China growth worry hits commodity-heavy TSX
By Cameron French
TORONTO (Reuters) - Canada's main stock index fell on Friday, diverging from rising U.S. equities, as fears about Chinese economic growth hit commodity issues, while weak jobs data prompted investors to take a cautious stance heading into the weekend.
Financial and energy issues led the drop, but the weakness was broad with all but one subgroup of the benchmark TSX index retreating on the day.
"There's a little bit of speculation out there that the Bank of China rate cut (on Thursday) was a precursor to what could be weaker-than-expected economic data that they're going to report," said Craig Fehr, a Canadian market strategy at Edward Jones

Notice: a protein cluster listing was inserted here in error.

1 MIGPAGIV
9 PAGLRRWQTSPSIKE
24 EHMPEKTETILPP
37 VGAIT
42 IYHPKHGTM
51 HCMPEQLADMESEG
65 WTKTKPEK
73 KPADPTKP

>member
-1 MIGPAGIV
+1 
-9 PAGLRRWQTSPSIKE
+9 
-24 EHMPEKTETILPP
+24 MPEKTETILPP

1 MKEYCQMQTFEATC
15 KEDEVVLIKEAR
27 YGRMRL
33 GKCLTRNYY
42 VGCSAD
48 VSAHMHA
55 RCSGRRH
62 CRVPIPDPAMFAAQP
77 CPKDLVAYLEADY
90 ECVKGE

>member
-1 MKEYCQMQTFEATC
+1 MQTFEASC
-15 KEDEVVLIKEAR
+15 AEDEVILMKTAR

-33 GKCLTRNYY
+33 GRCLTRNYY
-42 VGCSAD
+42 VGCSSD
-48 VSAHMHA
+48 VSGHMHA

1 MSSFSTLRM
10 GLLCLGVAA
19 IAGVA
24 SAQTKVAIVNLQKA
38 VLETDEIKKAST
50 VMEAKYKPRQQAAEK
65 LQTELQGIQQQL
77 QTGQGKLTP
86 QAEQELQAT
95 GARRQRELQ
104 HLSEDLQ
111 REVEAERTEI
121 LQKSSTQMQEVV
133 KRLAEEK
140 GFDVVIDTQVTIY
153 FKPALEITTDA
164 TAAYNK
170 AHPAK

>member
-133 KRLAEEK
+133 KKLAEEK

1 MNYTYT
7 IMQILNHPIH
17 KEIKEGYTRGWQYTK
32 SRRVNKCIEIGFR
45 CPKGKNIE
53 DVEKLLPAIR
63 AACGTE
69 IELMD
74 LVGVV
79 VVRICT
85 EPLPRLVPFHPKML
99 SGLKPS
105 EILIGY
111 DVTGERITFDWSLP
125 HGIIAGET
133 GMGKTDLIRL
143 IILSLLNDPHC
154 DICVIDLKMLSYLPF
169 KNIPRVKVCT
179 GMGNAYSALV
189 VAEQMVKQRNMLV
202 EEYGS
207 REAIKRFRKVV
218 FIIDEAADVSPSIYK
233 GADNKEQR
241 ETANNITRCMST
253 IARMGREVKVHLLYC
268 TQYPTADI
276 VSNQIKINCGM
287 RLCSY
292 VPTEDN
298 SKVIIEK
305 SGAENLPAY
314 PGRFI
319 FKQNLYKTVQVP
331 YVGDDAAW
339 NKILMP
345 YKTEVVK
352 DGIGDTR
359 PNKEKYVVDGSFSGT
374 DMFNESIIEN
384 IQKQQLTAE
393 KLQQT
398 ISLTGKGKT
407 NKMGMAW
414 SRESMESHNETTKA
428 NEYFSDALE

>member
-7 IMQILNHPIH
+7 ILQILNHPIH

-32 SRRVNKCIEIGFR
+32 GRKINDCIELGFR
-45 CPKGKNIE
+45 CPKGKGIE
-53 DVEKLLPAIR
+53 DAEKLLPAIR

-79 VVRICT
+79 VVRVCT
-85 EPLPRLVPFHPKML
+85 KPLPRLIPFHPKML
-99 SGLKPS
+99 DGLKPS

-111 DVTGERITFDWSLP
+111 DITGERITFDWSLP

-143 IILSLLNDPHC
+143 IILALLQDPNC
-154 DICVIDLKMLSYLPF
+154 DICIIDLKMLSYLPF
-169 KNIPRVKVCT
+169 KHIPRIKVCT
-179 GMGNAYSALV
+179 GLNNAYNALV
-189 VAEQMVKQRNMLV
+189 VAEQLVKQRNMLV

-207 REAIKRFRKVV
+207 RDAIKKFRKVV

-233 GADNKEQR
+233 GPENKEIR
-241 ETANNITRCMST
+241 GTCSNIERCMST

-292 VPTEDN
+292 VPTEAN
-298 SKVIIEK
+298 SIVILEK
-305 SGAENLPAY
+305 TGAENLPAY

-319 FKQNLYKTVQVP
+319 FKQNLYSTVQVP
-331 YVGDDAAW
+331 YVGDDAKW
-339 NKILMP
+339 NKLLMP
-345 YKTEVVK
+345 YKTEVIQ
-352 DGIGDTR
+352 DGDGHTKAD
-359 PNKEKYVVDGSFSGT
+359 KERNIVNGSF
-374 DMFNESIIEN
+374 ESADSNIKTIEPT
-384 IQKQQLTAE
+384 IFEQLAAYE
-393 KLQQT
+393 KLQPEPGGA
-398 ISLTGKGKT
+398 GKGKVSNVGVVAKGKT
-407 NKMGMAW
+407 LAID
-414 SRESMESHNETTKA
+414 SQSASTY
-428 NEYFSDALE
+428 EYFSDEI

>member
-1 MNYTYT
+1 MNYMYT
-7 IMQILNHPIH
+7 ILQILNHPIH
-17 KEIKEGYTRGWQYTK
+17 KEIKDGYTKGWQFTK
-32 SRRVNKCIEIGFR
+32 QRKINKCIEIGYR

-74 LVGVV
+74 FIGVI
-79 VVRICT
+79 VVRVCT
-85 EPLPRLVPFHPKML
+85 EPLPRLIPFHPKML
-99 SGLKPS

Canada's employment report for May on Friday only narrowly missed market estimates with a tepid 7,700 jobs gain, but the data did little to ease investor nervousness about both global growth and the deepening debt crisis in Europe.
Concerns about Chinese demand and the continuing euro zone jitters ate into oil prices, pulling the heavily-weighted TSX energy index down 1.4 percent. Base metals prices also fell.
Among oil companies, Nexen Inc NXY.TO dropped 2.0 percent to C$16.39, while Husky Energy (HSE.TO: Quote) retreated 1.4 percent to C$23.83.
Copper miner Inmet Mining IMN.TO led base metals miners lower, dropping 4.0 percent to C$43.41, but the index's materials sector ended the session up 0.1 percent as gold-mining stocks were boosted by a late-session rally in the precious metal.